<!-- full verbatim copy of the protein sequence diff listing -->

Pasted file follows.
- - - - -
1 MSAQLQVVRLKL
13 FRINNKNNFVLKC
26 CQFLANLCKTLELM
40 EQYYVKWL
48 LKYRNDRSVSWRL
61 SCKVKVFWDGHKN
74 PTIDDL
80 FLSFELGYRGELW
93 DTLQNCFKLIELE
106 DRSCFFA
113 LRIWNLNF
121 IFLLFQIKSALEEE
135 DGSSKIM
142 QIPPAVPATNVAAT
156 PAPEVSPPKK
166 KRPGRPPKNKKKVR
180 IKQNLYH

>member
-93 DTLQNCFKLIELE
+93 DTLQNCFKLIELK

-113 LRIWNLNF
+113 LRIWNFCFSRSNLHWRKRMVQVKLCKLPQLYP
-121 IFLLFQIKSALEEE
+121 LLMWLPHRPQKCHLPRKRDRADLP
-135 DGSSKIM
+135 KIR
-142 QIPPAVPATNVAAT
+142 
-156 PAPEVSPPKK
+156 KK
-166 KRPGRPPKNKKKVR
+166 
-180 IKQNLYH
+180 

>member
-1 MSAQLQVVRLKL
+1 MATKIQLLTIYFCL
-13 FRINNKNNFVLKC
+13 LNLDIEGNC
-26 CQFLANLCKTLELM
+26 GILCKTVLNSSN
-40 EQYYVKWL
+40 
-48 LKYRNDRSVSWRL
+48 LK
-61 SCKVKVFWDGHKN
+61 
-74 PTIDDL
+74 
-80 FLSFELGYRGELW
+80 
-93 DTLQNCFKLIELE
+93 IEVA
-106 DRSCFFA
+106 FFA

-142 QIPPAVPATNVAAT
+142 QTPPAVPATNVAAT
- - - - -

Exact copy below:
1 MSAQLQVVRLKL
13 FRINNKNNFVLKC
26 CQFLANLCKTLELM
40 EQYYVKWL
48 LKYRNDRSVSWRL
61 SCKVKVFWDGHKN
74 PTIDDL
80 FLSFELGYRGELW
93 DTLQNCFKLIELE
106 DRSCFFA
113 LRIWNLNF
121 IFLLFQIKSALEEE
135 DGSSKIM
142 QIPPAVPATNVAAT
156 PAPEVSPPKK
166 KRPGRPPKNKKKVR
180 IKQNLYH

>member
-93 DTLQNCFKLIELE
+93 DTLQNCFKLIELK

-113 LRIWNLNF
+113 LRIWNFCFSRSNLHWRKRMVQVKLCKLPQLYP
-121 IFLLFQIKSALEEE
+121 LLMWLPHRPQKCHLPRKRDRADLP
-135 DGSSKIM
+135 KIR
-142 QIPPAVPATNVAAT
+142 
-156 PAPEVSPPKK
+156 KK
-166 KRPGRPPKNKKKVR
+166 
-180 IKQNLYH
+180 

>member
-1 MSAQLQVVRLKL
+1 MATKIQLLTIYFCL
-13 FRINNKNNFVLKC
+13 LNLDIEGNC
-26 CQFLANLCKTLELM
+26 GILCKTVLNSSN
-40 EQYYVKWL
+40 
-48 LKYRNDRSVSWRL
+48 LK
-61 SCKVKVFWDGHKN
+61 
-74 PTIDDL
+74 
-80 FLSFELGYRGELW
+80 
-93 DTLQNCFKLIELE
+93 IEVA
-106 DRSCFFA
+106 FFA

-142 QIPPAVPATNVAAT
+142 QTPPAVPATNVAAT